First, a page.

Gertrude Abercrombie papers/Smithsonian Institution
  • Jackson Pollock with his dogs Gyp and Ahab, circa 1955
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    Jackson Pollock with his dogs Gyp and Ahab, circa 1955
    Jackson Pollock and Lee Krasner papers/Smithsonian Institution
  • Lee Krasner at the beach, circa 1950
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    Lee Krasner at the beach, circa 1950
    Jackson Pollock and Lee Krasner papers/Smithsonian Institution
  • Jasper Johns in his studio, 1963
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    Jasper Johns in his studio, 1963
    Ellen H. Johnson/Ellen Hulda Johnson papers/Smithsonian Institution
  • Dog posing on table
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    Dog posing on table
    Honore Desmond Sharrer/Honore Sharrer papers/Smithsonian Institution
  • Grant Wood putting the finishing touches on his ice wagon in Stone City, Iowa, circa 1933
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    Grant Wood putting the finishing touches on his ice wagon in Stone City, Iowa, circa 1933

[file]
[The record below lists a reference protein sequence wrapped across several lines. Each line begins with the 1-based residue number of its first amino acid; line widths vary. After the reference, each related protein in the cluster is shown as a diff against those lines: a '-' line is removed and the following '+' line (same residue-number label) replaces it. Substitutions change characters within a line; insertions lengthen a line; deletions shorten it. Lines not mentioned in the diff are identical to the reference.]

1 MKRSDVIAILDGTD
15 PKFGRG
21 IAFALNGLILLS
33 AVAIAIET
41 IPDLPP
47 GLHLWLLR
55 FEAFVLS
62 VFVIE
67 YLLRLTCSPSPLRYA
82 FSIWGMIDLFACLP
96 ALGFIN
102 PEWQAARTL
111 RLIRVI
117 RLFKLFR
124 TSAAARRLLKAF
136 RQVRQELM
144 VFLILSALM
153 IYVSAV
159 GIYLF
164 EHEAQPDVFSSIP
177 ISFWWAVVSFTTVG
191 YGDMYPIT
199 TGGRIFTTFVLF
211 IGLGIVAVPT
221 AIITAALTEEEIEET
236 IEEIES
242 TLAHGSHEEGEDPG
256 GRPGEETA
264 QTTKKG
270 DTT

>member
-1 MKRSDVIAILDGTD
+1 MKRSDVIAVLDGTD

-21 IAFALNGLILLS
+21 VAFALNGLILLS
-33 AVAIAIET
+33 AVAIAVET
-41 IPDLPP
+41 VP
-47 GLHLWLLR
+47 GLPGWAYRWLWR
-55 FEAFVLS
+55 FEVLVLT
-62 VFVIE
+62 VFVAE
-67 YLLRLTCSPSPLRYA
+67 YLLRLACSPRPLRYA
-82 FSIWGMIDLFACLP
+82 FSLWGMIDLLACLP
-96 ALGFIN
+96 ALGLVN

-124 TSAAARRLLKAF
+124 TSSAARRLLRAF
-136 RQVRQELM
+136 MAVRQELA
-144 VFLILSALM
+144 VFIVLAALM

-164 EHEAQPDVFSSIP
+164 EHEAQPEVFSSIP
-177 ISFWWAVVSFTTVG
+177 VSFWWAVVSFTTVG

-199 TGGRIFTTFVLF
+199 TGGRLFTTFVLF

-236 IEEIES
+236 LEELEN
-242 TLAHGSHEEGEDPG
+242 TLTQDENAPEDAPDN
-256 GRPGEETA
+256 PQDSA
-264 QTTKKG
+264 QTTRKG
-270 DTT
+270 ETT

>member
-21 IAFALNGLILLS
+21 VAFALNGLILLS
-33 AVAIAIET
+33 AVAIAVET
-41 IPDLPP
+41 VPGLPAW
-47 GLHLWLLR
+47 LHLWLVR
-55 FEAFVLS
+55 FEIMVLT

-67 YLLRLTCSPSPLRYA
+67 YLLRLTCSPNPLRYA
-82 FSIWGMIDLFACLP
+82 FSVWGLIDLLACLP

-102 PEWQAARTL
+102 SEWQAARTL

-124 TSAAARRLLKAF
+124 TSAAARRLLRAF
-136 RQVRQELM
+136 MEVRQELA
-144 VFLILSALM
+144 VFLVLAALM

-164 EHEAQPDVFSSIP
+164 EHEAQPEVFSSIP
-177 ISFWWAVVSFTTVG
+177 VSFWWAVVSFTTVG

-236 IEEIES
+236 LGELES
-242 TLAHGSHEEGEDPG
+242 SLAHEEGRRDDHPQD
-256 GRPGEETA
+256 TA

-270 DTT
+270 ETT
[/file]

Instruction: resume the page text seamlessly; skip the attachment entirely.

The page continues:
Edward Beatty Rowan papers/Smithsonian Institution
  • Aline Saarinen taking a photograph, circa 1955
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    Aline Saarinen taking a photograph, circa 1955
    Aline and Eero Saarinen papers/Smithsonian Institution

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Merry Foresta calls the 1920s through 1960s the golden era of snapshots — a period when everybody bought cameras and began making black-and-white — later color — memories. The Archives of American Art has thousands of them, usually un-dated, often by anonymous photographers, who captured Ansel Adams, Alexander Calder, Picasso (the Spanish painter's image turned up in files of American Surrealist painter William Baziotes). Foresta thinks the snaps are a form of biography, pieces of visual culture with a unique kind of authenticity.

These days, we take digital pictures at the blink of an iPhone. In the days of film, there was a bit more to it: "You took the pictures, you went to the drugstore, you dropped them off and three days later you got the prints back," says Foresta.

In those days, it was as if you couldn't really be a family unless you had photographs of the family. Organized people (usually moms) mounted them in albums. (My mother wrote identifications under each picture — in white ink, on the black album paper.) Or, Foresta says, the snapshots multiplied in shoeboxes in the closet: